Michael Jordan might be the greatest basketball player of all time. In 1986-87, he had one of the most prolific scoring seasons in NBA history, scoring over 3,000 points. But from 1987-1990 Jordan had an Achilles heel, the Pistons. The Bulls met and lost to the Pistons in the Playoffs for three consecutive seasons. All that changed in the 1990-1991 season when the Bulls beat the Pistons in a surprising sweep. So what do Jordan and the Bulls have to do with IE?
Let me explain.
Some say that a part of the Bull’s success is because Jordan changed from an individual on a team to a player leading a team. And if there’s one thing you should know about IE, is that it loves group work.
Group work is synonymous with class work.
But with people from all around the world working together in stressful environments, sometimes this doesn’t always go down so well; expect possible conflicts, and expect a lot of them. True, you might be blessed with a group with none at all, like vultures on diets eager to share, but chances are slim. You’re more likely to find yourself in a group where someone or several people have completely different working styles compared to your own. When you want to go “left”, some might want to go “right”, and vice versa. However, together you have to figure out how to go straight which often is easier said than done. But it’s a great way to learn for all. “Coming together is a beginning. Keeping together is progress. Working together is success.”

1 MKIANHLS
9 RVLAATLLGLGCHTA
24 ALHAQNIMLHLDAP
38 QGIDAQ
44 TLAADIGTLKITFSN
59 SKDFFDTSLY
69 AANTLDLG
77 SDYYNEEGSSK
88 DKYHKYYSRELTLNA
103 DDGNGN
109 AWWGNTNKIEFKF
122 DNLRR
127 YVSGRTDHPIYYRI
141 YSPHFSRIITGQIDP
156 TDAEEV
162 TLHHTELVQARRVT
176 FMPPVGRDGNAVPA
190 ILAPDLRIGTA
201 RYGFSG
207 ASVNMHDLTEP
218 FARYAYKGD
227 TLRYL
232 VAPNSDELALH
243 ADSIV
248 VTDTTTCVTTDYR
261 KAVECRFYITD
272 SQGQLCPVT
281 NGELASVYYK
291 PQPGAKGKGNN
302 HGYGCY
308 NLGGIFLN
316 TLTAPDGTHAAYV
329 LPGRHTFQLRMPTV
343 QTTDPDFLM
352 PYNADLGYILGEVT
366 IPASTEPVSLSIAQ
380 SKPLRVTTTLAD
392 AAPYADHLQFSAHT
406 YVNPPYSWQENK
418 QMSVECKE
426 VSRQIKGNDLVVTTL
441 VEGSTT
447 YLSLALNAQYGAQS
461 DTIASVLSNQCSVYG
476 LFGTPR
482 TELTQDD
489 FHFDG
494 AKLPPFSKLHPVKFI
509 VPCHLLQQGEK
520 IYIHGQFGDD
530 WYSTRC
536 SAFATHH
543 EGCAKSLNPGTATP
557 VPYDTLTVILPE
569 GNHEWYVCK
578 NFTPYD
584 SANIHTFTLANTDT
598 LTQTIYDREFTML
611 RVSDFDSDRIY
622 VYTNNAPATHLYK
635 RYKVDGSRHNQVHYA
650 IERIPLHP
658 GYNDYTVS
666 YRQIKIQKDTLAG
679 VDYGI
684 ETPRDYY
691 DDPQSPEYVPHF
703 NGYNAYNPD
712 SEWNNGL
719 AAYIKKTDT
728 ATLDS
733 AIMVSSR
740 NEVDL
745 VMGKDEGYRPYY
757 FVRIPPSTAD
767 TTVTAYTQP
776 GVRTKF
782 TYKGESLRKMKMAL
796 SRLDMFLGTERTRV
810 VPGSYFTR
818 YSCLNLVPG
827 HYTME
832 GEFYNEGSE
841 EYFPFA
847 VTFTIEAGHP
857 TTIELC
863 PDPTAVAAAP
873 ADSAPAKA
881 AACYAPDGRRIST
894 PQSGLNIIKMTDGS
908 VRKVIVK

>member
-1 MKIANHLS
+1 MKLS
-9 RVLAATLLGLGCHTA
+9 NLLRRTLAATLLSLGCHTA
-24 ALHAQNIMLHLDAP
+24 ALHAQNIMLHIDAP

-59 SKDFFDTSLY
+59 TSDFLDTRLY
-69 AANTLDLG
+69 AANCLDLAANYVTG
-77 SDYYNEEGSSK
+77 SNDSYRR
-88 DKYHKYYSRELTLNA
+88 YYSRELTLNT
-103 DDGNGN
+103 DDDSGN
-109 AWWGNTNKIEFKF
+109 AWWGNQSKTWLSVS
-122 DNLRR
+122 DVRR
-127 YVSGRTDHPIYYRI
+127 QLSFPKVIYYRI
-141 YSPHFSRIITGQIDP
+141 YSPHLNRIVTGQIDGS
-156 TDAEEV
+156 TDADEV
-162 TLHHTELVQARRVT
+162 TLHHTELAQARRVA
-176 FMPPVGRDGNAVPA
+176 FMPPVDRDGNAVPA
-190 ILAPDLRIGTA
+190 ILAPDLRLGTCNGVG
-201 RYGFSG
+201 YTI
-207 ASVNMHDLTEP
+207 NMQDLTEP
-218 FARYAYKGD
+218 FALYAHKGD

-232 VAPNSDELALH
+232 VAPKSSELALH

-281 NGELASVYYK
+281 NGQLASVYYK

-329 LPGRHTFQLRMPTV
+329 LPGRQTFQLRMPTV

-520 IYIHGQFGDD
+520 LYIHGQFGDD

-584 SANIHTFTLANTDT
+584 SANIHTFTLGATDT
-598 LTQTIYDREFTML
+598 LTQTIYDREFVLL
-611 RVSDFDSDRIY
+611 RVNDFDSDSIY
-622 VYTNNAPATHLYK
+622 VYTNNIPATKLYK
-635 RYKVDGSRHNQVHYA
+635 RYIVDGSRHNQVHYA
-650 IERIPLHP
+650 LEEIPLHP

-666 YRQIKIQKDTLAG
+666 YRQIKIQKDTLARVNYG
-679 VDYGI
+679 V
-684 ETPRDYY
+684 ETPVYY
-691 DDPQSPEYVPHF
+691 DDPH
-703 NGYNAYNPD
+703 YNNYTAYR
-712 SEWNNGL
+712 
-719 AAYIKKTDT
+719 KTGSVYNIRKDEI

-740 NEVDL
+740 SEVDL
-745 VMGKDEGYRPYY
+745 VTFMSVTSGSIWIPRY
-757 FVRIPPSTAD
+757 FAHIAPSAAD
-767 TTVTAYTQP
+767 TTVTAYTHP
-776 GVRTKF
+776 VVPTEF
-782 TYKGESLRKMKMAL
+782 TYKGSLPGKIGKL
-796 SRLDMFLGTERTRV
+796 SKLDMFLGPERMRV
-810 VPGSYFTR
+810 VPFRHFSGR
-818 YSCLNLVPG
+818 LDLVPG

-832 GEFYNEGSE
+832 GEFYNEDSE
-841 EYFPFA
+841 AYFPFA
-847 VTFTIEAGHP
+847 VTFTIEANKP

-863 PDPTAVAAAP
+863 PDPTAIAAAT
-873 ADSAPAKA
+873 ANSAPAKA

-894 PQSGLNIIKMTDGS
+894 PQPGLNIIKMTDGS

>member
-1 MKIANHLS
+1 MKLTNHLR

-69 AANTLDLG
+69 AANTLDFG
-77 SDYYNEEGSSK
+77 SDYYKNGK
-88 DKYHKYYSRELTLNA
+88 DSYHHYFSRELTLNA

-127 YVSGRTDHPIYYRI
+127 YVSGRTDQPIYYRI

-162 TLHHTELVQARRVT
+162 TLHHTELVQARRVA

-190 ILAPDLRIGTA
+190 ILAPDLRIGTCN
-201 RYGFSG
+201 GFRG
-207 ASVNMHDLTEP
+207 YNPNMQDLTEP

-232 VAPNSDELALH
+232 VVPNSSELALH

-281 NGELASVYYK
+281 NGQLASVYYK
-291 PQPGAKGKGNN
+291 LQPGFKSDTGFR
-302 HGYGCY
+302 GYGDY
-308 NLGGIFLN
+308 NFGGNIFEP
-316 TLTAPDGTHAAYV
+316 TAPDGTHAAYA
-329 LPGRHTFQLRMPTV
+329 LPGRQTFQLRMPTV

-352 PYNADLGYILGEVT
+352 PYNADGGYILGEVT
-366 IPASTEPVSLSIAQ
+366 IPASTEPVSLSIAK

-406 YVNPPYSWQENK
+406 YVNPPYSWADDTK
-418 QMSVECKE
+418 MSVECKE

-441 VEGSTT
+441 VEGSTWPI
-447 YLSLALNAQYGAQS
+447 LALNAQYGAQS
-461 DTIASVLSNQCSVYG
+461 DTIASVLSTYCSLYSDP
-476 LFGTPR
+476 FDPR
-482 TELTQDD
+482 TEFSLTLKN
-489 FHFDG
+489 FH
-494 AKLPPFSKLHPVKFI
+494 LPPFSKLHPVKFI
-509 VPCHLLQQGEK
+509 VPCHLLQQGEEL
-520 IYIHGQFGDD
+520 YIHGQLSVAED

I think the two most important things I have learned so far are:
It’s important to become friends with the people in your group
Sound silly? It’s not. You’re far more willing to go the extra mile on a group project for someone you consider a friend; and you’re also far more likely to actually pay attention to what they have to say.
Just because you think you are right, it doesn’t mean they’re wrong
As I see it for now, group work isn’t about proving who’s right and who’s wrong. It’s about getting the job done the best way possible; and although I might sound like I know exactly what I’m talking about, I assure you, I don’t; I’m still learning, a lot.
Some might say that IE gives it too much credit and puts too much focus on group work. I disagree; because if you can’t figure out how to work in a group when only your grades are on the line, how will you fare when you graduate and your job is on the line?
Group work, hate it or love it?
The most important thing is to make sure you learn from it.
First publish on IE Master in Management blog, written by Charles Oben.